Can collaboration clean up Canada's oil sands industry?
Can collaboration clean up Canada's oil sands industry?
NBS Thought Leaders offer guidance on sustainable business models for the 21st century. Thought Leaders are leading academics and practitioners: world experts on sustainability issues. Here, Gordon Lambert of Suncor Energy describes how Canada's oil sands companies are collaborating to improve environmental performance. Their experience has implications for oil sands sustainability and for other sectors interested in collaboration. Mr. Lambert is executive advisor, sustainability and innovation, at Suncor Energy, Canada's largest oil sands company.
We know new models to address environment and social challenges are needed, and collaboration is widely hailed as a promising model. One example of business collaboration for sustainability is emerging in the Canadian oil sands and is known as Canada's Oil Sands Innovation Alliance (COSIA).
As an initiator of COSIA, I offer this report on what we've learned about addressing our environmental challenges collaboratively.
Deciding to work together
COSIA grew out of two smaller-scale pilots, the Oil Sands Leadership Initiative (OSLI) and the Oil Sands Tailings Consortium (OSTC). OSLI brought six companies together to accelerate environmental improvement; OSTC involved eight oil sands mining companies that agreed to share tailings technologies.
OSLI and OSTC created insights, lessons and ambition. However, they weren't at the scale needed to change the environment and social impacts of the overall Canadian oil sands resource.
Sector leaders began a powerful conversation that ultimately expanded to include chief executives. Their question: What would be required to develop the Canadian oil sands sustainably?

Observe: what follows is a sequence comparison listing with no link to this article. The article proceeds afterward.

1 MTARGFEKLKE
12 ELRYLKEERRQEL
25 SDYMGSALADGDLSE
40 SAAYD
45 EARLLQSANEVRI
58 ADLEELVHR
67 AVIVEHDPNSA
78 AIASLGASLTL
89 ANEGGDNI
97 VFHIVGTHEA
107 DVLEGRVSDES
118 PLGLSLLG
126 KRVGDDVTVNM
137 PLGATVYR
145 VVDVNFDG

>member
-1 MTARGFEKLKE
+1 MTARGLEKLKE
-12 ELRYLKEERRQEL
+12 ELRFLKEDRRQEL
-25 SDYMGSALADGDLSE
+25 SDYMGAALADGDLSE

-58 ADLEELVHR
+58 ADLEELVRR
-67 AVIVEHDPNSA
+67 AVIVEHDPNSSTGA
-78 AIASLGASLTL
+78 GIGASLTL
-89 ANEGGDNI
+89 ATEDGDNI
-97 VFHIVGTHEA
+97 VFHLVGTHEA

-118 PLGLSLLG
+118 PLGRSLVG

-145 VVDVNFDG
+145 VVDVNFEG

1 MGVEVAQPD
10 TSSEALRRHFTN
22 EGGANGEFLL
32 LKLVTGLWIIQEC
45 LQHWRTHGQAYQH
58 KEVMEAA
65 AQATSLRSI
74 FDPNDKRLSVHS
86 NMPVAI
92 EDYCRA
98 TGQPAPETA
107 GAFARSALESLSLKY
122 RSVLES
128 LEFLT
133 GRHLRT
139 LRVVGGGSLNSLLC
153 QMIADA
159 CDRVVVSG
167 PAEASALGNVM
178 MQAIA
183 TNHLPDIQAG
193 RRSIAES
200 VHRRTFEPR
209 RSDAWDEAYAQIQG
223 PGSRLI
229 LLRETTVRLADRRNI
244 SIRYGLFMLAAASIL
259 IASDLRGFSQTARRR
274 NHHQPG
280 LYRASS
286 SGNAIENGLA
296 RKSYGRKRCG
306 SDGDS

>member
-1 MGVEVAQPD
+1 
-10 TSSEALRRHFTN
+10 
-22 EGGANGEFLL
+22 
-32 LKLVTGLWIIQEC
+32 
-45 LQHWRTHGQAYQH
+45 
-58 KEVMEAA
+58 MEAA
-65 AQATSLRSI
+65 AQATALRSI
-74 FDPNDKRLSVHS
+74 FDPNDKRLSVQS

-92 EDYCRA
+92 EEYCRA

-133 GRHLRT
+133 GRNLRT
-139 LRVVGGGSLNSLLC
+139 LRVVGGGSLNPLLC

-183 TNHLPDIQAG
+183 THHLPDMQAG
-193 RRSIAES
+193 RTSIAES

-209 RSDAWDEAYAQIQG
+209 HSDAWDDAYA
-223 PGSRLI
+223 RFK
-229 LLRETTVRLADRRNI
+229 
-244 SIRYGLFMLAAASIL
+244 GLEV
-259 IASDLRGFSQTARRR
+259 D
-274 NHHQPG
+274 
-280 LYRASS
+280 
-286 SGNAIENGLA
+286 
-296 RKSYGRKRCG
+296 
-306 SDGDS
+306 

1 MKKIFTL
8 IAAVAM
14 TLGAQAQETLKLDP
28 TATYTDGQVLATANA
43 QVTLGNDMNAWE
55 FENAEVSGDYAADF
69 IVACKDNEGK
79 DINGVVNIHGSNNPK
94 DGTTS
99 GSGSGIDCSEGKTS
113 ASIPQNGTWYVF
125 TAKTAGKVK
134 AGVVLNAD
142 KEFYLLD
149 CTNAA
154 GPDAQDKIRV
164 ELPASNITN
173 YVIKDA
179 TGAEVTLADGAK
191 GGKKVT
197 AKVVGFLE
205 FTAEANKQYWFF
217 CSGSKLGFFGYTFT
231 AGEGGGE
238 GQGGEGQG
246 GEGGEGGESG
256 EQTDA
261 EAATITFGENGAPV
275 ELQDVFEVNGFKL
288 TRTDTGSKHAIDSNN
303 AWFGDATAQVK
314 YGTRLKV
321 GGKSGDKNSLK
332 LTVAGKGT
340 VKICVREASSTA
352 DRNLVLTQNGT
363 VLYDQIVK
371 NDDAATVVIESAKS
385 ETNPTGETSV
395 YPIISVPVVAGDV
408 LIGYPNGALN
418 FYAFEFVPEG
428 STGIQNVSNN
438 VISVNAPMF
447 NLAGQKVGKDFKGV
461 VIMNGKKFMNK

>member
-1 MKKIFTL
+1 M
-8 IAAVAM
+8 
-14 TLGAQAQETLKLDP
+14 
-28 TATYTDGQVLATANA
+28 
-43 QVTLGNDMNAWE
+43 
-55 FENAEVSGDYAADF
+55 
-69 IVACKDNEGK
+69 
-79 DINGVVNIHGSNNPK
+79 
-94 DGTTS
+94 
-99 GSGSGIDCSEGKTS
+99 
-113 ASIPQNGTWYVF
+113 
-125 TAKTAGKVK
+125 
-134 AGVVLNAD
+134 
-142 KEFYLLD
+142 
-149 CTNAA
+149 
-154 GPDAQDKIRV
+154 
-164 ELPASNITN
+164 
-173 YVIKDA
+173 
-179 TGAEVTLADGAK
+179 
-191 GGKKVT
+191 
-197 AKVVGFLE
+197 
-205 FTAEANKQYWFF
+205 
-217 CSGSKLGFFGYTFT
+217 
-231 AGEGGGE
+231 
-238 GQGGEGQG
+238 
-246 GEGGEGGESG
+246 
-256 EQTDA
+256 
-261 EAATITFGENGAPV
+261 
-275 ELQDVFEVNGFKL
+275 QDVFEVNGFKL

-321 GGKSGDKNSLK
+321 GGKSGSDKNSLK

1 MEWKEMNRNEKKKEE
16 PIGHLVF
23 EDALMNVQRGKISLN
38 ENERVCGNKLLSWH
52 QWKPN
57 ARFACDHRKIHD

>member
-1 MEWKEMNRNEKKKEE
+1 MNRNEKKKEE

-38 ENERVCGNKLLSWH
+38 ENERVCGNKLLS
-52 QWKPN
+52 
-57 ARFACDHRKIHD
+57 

They concluded that incremental changes weren't enough. Could collaboration and innovation accelerate environmental improvement?
A core decision was that the whole industry had to improve together: one green company was insufficient. As company leaders, we realized that, now that the intensely competitive process of acquiring mineral rights largely had concluded, our destinies were tied together because the oil sands industry has regional, cumulative environmental and social impacts.
Developing a collaborative model
Once we committed to working together, we needed to identify an approach that would let us address our combined impacts.
Design criteria began to emerge. As an industry, we needed to:
• Ensure all future sustainability efforts were additive rather than overlapping.
• Shorten the time from idea to deployment.
• Create space to share best practices and encourage creativity among our subject matter experts.
• Speed the creation of new projects and leverage resources and efforts.
• Encourage and support ambition wherever we found it within our companies. Creating "Coalitions of the Willing" became a new term in our industry language.
• Remove intellectual property (IP) as a barrier to sharing and working together.